by Sam Eifling
We got a few more details about the program the Arkansas Department of Health will begin offering on Tuesday to Mayflower residents who say the March oil spill there made them sick.
ADH spokesman Ed Barham said people will visit with a nurse who will assess their health with a questionnaire the department developed by looking at similar surveys used around the recent oil spill disasters in Michigan’s Kalamazoo River and the Gulf of Mexico. Dr. William Mason, who headed ADH’s role in the Mayflower spill response, and other physicians will evaluate those questionnaire results and make referrals accordingly, to UAMS doctors who specialize in inhalation injuries and toxic exposure. ADH will pay for the evaluations and making referrals through its general operating budget.
“We’ve been talking about how to do this and how to answer these questions for a while,” Barham said. “This is definitely something the governor wants to have done.”
Barham called the ADH plan “a phased process,” leaving the door open for a more comprehensive response from the department. Asked whether that could lead to a community-wide health assessment of the sort advocated by Emily Harris of the Faulkner County Citizens Advisory Group, Barham said: “We don’t have a plan to do that right now. It may be that this would help lead us to decisions of that kind.”
Harris’s first impression of the ADH plan was that it amounted to too little too late. We asked her to send some thoughts after she had time to gather some facts, and here’s what she replied, via email.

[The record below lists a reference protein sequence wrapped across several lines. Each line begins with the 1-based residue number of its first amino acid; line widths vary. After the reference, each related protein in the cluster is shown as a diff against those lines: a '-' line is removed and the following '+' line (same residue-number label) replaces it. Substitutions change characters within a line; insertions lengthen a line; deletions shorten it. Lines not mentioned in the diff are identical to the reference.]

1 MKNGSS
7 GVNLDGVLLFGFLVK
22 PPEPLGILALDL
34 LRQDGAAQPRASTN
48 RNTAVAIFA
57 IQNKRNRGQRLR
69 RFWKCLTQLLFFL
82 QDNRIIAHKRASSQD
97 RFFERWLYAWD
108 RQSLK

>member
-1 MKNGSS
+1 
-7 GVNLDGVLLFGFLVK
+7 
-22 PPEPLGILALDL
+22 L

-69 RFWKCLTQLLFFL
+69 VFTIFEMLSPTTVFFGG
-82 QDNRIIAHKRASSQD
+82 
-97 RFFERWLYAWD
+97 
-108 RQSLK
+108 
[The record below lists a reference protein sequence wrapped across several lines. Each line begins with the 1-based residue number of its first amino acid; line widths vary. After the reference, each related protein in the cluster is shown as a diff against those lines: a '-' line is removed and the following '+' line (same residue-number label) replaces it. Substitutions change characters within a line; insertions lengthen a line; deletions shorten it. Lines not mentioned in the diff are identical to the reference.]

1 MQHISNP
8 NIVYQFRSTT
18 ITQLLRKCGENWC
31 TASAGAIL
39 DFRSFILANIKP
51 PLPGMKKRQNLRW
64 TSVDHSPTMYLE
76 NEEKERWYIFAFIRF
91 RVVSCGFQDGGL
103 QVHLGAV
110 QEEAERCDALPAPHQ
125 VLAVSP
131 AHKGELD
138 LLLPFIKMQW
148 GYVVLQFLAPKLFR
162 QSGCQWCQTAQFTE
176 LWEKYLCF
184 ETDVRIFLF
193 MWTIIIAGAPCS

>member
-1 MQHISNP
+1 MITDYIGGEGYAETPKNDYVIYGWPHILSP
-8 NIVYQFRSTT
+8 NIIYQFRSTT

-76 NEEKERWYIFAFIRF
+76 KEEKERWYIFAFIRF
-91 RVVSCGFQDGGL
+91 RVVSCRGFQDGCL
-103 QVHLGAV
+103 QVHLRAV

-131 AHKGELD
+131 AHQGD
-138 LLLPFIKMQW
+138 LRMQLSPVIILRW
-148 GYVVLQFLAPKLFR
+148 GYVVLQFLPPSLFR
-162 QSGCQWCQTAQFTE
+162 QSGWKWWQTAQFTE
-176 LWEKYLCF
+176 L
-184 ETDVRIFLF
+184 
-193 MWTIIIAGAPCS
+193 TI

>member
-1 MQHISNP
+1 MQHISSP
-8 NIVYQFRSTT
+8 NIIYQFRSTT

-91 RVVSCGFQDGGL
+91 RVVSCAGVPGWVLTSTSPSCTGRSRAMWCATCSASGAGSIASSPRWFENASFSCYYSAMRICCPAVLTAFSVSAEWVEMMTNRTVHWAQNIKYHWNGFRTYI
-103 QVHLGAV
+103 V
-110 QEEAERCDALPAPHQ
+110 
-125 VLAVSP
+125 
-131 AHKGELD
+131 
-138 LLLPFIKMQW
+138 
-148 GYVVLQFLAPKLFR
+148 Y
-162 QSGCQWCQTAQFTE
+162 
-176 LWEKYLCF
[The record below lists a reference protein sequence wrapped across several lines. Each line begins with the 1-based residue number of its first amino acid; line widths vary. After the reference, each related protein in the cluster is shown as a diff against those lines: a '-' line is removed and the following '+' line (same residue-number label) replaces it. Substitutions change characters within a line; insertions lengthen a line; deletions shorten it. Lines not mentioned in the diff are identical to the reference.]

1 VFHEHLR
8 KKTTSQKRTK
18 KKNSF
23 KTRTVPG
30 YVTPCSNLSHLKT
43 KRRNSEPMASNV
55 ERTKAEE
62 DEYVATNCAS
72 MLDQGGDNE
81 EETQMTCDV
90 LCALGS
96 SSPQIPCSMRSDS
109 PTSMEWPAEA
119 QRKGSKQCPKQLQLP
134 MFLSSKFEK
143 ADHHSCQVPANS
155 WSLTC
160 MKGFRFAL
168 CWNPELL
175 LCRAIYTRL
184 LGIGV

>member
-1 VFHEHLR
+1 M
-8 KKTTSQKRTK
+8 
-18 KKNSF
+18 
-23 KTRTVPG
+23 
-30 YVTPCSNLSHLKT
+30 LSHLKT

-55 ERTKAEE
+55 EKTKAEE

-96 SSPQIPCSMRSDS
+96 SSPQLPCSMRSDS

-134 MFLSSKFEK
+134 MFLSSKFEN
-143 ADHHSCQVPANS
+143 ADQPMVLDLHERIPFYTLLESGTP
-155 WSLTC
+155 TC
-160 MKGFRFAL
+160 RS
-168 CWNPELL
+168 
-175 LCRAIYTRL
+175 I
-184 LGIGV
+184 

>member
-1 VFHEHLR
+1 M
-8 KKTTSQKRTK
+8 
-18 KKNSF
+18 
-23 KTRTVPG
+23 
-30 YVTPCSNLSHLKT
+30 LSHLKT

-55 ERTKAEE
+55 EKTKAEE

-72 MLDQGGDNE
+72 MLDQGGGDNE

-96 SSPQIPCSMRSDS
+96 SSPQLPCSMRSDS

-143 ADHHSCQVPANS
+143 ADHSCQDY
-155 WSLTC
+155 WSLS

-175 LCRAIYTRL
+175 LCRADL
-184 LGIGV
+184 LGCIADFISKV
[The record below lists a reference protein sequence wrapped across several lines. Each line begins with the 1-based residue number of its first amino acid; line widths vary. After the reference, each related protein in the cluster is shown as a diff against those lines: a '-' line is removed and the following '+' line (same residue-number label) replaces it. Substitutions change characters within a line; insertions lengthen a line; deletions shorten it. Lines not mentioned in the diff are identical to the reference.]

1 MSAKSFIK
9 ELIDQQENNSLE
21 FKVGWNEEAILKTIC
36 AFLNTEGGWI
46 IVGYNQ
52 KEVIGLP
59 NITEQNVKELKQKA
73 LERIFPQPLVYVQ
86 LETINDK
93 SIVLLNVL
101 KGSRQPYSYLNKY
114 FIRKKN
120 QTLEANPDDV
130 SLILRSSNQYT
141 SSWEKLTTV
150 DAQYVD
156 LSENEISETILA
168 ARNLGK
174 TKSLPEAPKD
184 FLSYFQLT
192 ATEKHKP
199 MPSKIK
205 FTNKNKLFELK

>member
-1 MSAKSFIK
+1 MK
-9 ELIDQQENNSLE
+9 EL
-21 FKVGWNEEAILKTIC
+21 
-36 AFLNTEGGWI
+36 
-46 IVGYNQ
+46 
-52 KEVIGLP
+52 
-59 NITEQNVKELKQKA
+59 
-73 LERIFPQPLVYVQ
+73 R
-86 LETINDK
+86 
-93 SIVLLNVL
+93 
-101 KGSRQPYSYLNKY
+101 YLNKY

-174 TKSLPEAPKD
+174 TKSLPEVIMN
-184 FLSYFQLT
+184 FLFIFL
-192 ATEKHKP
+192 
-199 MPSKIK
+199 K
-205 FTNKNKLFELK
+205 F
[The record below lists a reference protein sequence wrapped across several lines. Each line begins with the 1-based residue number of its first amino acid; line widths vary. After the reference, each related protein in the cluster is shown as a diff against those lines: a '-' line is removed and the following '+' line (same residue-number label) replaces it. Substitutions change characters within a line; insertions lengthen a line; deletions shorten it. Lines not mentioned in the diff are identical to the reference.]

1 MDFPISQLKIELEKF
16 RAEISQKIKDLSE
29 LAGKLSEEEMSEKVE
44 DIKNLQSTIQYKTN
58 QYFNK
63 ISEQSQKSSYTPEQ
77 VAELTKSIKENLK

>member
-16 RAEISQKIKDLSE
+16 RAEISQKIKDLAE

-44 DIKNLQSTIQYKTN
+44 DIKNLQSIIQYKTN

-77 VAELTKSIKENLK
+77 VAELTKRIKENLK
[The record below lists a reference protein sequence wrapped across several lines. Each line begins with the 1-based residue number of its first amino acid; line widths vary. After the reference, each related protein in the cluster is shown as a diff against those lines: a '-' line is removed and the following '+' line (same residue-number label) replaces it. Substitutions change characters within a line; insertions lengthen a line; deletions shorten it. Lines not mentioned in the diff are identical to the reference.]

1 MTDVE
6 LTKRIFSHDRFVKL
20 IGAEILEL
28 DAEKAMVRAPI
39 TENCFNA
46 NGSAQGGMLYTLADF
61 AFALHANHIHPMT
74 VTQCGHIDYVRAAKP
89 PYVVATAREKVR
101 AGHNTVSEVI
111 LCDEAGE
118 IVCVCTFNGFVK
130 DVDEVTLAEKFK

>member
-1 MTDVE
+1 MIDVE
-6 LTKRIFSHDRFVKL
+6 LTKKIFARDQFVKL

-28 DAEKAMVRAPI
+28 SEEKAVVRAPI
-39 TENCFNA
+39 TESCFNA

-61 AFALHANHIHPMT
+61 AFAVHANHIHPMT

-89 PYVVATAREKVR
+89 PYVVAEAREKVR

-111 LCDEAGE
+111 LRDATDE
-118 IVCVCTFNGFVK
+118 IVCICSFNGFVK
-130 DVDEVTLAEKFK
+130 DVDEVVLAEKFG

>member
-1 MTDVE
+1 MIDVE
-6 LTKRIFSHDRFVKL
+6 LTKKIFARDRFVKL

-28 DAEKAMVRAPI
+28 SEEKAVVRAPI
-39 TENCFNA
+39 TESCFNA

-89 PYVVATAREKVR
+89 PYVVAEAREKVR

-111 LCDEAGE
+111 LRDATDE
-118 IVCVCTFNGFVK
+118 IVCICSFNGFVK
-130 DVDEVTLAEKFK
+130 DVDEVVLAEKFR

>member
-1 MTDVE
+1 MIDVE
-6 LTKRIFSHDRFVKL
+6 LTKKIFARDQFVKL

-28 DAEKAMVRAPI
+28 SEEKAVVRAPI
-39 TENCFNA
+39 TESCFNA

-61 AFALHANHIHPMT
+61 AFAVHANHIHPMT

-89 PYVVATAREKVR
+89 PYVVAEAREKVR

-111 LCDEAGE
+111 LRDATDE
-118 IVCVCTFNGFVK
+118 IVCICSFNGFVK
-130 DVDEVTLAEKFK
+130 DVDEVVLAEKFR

FCCAG supports the efforts of the ADH to provide access to health care for effected Mayflower community residents. However, the group holds numerous concerns about this proposal for several reasons. One must wonder why these services are only being offered now 5 months post rupture in response to pressure from the community? Why were they not available immediately? What precisely the services will consist of is also in question.
Many community members have reported primary care physicians already diagnosing them with seasonal allergies, generic flu-like symptoms or simple and unrelated worsening of previously present chronic diseases with no connection to exposure to hazardous materials. The “medical specialists” referred to in the press release are not identified as having any expertise in the area of exposure to the dilbit (a toxic cocktail flowing through the pipeline) or any of the chemical mixtures utilized during the cleanup process. It is unclear why community members must be subjected to a “screening” and then ONLY if they pass the “test” have access through a video screen to a health care provider. Do these folks not deserve an actual physical exam? Why make them drive to Conway to talk to a “specialist” from Little Rock via the internet? How will the results of these assessments be analyzed and reported? How will those with continuing health issues have those concerns addressed and become eligible for compensation by the responsible party?